GROMACS can read and write GROMOS-96 coordinate and trajectory files. These files should have the extension g96. Such a file can be a GROMOS-96 initial/final configuration file, a coordinate trajectory file, or a combination of both. The file is fixed format; all floats are written as 15.9, and as such, files can get huge. GROMACS supports the following data blocks in the given order:

  • Header block:

    TITLE (mandatory)
    
  • Frame blocks:

    TIMESTEP (optional)
    POSITION/POSITIONRED (mandatory)
    VELOCITY/VELOCITYRED (optional)
    BOX (optional)
    

See the GROMOS-96 manual 77 for a complete description of the blocks. Note that all GROMACS programs can read compressed (.Z) or gzipped (.gz) files.

OPLS/AA#

AMBER#

GROMACS provides native support for the following AMBER force fields:

CHARMM#

GROMACS supports the CHARMM force field for proteins 118, 119, lipids 120 and nucleic acids 121, 122. The protein parameters (and to some extent the lipid and nucleic acid parameters) were thoroughly tested – both by comparing potential energies between the port and the standard parameter set in the CHARMM molecular simulation package, as well by how the protein force field behaves together with GROMACS-specific techniques such as virtual sites (enabling long time steps) recently implemented 123 – and the details and results are presented in the paper by Bjelkmar et al. 124. The nucleic acid parameters, as well as the ones for HEME, were converted and tested by Michel Cuendet.

When selecting the CHARMM force field in pdb2gmx the default option is to use CMAP (for torsional correction map). To exclude CMAP, use -nocmap. The basic form of the CMAP term implemented in GROMACS is a function of the \(\phi\) and \(\psi\) backbone torsion angles. This term is defined in the rtp file by a [ cmap ] statement at the end of each residue supporting CMAP. The following five atom names define the two torsional angles. Atoms 1-4 define \(\phi\), and atoms 2-5 define \(\psi\). The corresponding atom types are then matched to the correct CMAP type in the cmap.itp file that contains the correction maps.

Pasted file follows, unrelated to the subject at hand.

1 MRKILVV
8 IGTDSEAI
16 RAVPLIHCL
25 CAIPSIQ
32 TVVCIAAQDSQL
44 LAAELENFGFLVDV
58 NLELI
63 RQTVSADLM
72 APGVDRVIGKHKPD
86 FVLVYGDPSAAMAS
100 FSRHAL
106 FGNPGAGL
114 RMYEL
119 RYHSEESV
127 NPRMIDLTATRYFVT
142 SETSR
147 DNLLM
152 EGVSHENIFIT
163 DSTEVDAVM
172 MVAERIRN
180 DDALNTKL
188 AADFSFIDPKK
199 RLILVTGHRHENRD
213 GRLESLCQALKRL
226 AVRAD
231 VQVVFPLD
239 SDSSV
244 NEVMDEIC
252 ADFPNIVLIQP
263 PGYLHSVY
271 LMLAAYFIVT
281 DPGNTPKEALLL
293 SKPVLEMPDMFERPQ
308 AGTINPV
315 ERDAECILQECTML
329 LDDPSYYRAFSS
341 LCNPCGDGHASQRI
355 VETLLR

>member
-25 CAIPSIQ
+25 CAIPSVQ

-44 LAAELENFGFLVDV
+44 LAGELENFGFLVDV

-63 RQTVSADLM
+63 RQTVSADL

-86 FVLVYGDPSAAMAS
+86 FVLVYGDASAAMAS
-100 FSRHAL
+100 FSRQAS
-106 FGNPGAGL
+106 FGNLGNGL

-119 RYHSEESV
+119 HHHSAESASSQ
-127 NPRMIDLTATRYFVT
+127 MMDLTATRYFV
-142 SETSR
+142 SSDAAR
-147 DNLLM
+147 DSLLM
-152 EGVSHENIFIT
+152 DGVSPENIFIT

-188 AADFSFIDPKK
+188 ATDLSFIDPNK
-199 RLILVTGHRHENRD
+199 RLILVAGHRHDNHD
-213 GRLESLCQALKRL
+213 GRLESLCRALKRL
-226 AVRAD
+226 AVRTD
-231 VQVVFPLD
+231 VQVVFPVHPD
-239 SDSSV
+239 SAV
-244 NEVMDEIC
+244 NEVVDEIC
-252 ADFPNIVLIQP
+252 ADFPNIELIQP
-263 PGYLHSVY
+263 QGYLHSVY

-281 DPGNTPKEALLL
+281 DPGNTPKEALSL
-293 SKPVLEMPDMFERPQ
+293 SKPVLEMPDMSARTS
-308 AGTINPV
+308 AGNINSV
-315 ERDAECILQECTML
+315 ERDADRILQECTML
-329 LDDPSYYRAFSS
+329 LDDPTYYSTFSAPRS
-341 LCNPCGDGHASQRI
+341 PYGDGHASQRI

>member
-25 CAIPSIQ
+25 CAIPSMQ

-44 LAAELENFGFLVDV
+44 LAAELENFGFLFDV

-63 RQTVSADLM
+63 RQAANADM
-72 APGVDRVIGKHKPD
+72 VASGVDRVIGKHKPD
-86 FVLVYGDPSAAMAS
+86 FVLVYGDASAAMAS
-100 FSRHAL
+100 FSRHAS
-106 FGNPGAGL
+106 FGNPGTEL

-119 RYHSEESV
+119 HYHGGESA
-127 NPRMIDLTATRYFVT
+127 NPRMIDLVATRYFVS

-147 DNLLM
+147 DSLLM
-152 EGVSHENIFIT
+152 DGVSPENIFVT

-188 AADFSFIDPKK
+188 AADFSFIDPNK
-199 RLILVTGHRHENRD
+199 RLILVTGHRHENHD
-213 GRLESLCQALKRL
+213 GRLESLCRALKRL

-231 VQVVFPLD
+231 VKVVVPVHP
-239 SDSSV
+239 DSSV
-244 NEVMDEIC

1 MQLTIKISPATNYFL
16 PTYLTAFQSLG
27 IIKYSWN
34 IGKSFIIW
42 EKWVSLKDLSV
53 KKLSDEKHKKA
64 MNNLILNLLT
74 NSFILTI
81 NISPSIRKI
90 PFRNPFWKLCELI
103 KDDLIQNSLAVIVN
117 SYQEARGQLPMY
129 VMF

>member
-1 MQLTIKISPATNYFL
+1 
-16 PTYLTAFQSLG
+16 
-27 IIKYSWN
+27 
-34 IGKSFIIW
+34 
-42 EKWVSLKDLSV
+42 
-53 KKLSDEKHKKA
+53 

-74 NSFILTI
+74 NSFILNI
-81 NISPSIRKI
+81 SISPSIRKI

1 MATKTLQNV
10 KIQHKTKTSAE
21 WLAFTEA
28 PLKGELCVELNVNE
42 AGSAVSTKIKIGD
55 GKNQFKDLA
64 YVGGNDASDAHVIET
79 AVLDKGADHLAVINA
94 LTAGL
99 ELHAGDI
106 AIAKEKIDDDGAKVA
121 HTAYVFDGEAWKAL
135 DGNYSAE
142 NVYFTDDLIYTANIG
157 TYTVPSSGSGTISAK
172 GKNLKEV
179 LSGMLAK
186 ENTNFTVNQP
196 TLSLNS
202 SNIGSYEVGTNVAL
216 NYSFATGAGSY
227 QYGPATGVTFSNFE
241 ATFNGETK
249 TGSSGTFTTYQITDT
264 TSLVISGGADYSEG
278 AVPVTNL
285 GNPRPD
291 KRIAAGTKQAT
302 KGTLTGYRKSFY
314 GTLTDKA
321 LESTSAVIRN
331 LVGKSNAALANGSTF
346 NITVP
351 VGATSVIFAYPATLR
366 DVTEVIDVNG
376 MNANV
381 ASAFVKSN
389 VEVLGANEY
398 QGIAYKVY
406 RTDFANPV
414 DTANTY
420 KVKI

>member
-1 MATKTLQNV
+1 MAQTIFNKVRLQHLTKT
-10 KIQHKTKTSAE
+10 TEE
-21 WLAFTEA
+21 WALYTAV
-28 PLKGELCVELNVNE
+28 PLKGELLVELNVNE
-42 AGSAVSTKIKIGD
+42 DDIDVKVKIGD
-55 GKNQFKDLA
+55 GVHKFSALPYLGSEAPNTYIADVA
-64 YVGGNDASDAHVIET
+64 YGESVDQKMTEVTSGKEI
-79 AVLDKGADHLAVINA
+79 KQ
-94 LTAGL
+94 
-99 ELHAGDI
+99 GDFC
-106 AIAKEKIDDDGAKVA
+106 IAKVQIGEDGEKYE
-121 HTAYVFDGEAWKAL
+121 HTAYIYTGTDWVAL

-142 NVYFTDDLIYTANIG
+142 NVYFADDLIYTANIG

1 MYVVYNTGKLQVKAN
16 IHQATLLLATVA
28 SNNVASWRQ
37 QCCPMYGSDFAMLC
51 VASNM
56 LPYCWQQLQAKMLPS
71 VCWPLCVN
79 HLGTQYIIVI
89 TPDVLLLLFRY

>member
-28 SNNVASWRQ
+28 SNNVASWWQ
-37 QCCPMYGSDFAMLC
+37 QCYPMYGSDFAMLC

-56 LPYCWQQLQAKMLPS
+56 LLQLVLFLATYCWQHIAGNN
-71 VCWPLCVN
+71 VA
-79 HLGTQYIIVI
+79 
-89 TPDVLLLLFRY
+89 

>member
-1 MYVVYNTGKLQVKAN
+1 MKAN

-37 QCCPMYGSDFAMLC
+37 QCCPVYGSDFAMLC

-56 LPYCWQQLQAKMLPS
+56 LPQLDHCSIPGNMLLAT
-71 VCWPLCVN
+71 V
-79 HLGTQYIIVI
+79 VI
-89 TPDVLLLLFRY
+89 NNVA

A port of the CHARMM36 force field for use with GROMACS is also available at the MacKerell lab webpage.

For branched polymers or other topologies not supported by pdb2gmx, it is possible to use TopoTools 125 to generate a GROMACS top file.

Coarse-grained force fields#

Coarse-graining is a systematic way of reducing the number of degrees of freedom representing a system of interest. To achieve this, typically whole groups of atoms are represented by single beads and the coarse-grained force fields describes their effective interactions. Depending on the choice of parameterization, the functional form of such an interaction can be complicated and often tabulated potentials are used.

Coarse-grained models are designed to reproduce certain properties of a reference system. This can be either a full atomistic model or even experimental data. Depending on the properties to reproduce there are different methods to derive such force fields. An incomplete list of methods is given below:

  • Conserving free energies

    • Simplex method

    • MARTINI force field (see next section)

  • Conserving distributions (like the radial distribution function), so-called structure-based coarse-graining

    • (iterative) Boltzmann inversion

    • Inverse Monte Carlo

  • Conversing forces

    • Force matching

Note that coarse-grained potentials are state dependent (e.g. temperature, density,…) and should be re-parametrized depending on the system of interest and the simulation conditions. This can for example be done using the Versatile Object-oriented Toolkit for Coarse-Graining Applications (VOTCA) (???). The package was designed to assists in systematic coarse-graining, provides implementations for most of the algorithms mentioned above and has a well tested interface to GROMACS. It is available as open source and further information can be found at www.votca.org.

MARTINI#

The MARTINI force field is a coarse-grain parameter set that allows for the construction of many systems, including proteins and membranes.

PLUM#

The PLUM force field 126 is an example of a solvent-free protein-membrane model for which the membrane was derived from structure-based coarse-graining 127. A GROMACS implementation can be found at github.com/tbereau/plumx.